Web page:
Vestiges of this can be seen at other stations along the route. The "new line" is the branch of the Nagasaki Main Line between Isahaya and Urakami via Ichinuno through the Nagasaki Tunnel, it is electrified. The Kamome limited express operates on the Nagasaki Main Line; the merged Midori/Huis Ten Bosch limited express operates east of Hizen-Yamaguchi Station. Limited express trains travel over the new route between Urakami stations. Overnight sleeper trains, such as the Sakura and Akatsuki, were discontinued in 2008. Other than trains that are operated on the entire Nagasaki Line, there are trains which operate in specific sections, such as from Tosu to Hizen-Kashima, trains which continue on to other lines. In the morning, from Hizen-Nanaura Station, there is a direct train to Mojikō Station; the new line from Isahaya to Nagasaki uses EMUs, but the old line, including direct trains to the Omura Line, uses DMUs. However, the rapid service train. Between Hizen-Nanaura Station and Yue Station, because it is a inactive part of the line, local trains only run for about five hours into the daytime after the morning rush.
Wanman Driver-only operation trains are operated on the entire Nagasaki Line. On the new line, the 817 series EMU is used, on the old line, the KiHa 66, 67, 200 DMUs are used. Freight trains are operated between Nabeshima. High-speed freight trains make three round trips a day from Tosu Freight Terminal to Nabeshima; the electric locomotive used is the Class ED76. Freight trains only depart from Nabeshima station. Legend All trains stop at stations marked "●", some stop at stations marked "▲". All trains pass stations marked "｜". Double-tracked sections are marked "∥", single-tracked sections where trains may pass are marked "◇", single-tracked sections where trains cannot pass are marked "｜". "Rapid" refers to the Seaside Liner rapid service. Local trains make. For information on the Kamome and Midori limited express services consult their respective articles. All stations located within Nagasaki Prefecture. All trains make. 885 series 783 series 787 series 811 series 813 series 817 series 415 series KiHa 66/67 DMUs KiHa 200 DMUs The Kyushu Railway Co. opened the Tosu - Saga section in 1891, extending it to Nagasaki via Haiki in 1898.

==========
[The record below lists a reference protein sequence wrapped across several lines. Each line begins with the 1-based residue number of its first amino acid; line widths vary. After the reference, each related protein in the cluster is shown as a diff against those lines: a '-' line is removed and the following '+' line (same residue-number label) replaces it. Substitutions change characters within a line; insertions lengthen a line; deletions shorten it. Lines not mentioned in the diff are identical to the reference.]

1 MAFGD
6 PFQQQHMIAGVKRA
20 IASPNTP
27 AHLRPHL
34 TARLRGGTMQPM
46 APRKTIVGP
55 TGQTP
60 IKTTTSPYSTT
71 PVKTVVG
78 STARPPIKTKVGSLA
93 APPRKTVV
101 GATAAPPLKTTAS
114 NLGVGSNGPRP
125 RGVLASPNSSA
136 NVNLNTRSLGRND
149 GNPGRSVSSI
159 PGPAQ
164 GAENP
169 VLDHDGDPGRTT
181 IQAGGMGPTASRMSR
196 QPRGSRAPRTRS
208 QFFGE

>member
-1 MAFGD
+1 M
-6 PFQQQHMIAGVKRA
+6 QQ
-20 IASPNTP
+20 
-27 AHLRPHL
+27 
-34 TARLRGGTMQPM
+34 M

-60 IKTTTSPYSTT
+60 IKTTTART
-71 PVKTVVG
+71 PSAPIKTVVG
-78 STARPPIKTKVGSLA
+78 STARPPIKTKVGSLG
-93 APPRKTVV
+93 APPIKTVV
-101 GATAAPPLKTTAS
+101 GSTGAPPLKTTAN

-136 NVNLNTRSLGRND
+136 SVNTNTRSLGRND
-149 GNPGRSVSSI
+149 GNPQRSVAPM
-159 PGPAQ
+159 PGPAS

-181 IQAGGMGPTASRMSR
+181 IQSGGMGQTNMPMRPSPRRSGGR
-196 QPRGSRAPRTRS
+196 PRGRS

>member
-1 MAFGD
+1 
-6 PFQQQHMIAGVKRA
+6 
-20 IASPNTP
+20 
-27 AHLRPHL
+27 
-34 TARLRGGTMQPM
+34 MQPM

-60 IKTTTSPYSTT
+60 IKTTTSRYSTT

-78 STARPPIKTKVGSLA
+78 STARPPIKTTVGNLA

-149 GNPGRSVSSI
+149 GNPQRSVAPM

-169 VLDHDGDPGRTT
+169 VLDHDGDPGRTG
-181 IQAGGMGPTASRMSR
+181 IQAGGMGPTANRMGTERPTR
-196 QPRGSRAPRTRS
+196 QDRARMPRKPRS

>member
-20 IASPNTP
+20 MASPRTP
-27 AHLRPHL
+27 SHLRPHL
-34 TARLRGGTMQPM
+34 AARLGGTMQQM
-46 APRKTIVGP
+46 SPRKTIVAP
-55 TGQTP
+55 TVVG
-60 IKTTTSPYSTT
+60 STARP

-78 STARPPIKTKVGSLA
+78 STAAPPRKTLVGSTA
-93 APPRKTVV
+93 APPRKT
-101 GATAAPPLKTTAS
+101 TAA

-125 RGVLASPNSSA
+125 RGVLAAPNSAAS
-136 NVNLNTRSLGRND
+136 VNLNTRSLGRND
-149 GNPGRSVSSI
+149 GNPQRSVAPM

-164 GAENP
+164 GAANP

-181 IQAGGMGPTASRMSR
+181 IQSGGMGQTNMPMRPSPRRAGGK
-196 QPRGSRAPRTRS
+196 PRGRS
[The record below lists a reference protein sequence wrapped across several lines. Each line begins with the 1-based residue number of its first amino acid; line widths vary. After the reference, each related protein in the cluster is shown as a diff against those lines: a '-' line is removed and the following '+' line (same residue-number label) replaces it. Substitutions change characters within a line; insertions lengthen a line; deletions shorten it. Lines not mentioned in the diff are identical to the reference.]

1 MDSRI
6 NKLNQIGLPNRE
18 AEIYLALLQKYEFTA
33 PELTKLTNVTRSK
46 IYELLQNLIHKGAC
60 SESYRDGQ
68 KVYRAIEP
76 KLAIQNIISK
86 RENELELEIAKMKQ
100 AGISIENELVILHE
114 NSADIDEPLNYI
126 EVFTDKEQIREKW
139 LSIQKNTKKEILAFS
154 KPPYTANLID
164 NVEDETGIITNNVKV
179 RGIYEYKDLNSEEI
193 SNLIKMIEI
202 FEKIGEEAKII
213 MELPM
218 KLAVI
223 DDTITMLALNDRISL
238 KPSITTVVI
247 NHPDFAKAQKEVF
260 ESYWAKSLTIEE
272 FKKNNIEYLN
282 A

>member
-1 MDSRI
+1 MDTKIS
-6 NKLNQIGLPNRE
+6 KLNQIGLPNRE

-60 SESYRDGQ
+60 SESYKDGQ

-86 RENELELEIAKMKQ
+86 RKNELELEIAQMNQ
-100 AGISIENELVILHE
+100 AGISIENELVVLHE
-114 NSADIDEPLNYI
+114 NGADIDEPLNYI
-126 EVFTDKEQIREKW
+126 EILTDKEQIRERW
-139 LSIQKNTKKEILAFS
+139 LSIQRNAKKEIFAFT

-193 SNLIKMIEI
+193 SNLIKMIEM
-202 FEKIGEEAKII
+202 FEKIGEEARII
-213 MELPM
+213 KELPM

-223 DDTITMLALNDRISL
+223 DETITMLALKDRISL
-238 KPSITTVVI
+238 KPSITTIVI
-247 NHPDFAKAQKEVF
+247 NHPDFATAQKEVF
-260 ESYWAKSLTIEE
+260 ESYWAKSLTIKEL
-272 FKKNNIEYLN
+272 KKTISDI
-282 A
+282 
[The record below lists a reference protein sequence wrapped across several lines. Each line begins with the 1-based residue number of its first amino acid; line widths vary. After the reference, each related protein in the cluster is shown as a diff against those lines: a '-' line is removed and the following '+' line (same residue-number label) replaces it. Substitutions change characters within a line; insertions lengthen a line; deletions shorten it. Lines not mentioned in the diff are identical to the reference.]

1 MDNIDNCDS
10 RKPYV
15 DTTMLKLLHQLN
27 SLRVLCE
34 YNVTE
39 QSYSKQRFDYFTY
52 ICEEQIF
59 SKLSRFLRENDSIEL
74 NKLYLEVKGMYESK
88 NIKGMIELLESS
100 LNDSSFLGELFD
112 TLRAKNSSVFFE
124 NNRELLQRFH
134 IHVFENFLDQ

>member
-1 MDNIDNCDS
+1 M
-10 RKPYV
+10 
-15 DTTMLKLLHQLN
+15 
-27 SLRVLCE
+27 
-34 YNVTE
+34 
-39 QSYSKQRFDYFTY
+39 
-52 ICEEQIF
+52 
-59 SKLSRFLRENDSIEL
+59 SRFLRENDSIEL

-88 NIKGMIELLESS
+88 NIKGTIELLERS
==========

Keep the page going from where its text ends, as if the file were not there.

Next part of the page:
In 1907, the Railway Nationalization Act was passed in Japan. The Hizen-Yamaguchi - Isahaya direct line was opened in 1934, with the Hizen-Yamaguchi - Haiki section being renamed the Sasebo Line and the Haiki - Isahaya section the Omura Line; the Saga - Nabeshima section was the first to be duplicated in 1966, by 1969 the Tosu - Hizen-Yamaguchi and Isahaya - Kikitsu sections were duplicated. The Urakami-Nagasaki section was duplicated in 1990; the 6173m Shin-Nagasaki tunnel and associated Kititsu - Urakami deviation opened in 1972, the entire line was electrified in 1976. Freight services beyond Nabeshima ceased in 1999. Saga station - The 24km line to Setaka opened 1931-35, closed in 1987; this line crossed three major watercourses by substantial bridges. This article incorporates material from the corresponding article in the Japanese Wikipedia
Heart Break Kodak is the seventh mixtape by American rapper Kodak Black. It was released on February 2018, via Atlantic Records; the mixtape features guest appearances by Lil Wayne and Tory Lanez, meanwhile the production was handled by Murda Beatz, Ben Billions, C-Clipz Beatz, among others. The mixtape was teased by Black on social media, he shared heart-themed images along with the hashtag "#HBK"; the album's release was announced a day before, on February 13, 2018. The album was released while Black was in jail, serving a sentence he received for charges including "grand theft of a firearm, possession of marijuana, two counts of probation violation". Pitchfork described the album as "a war waged for Kodak’s heart by the streets and unnamed lovers." HipHopDX called the album an "808s & Heartbreak meets the trap". The album's theme is described by PopKiller as "drugs and wealth, revolves around amorities and angels and demons with this binding". AllMusic described the album as an "R&B-influenced than his prior work, with the rapper singing more than before".
Credits adapted from BMI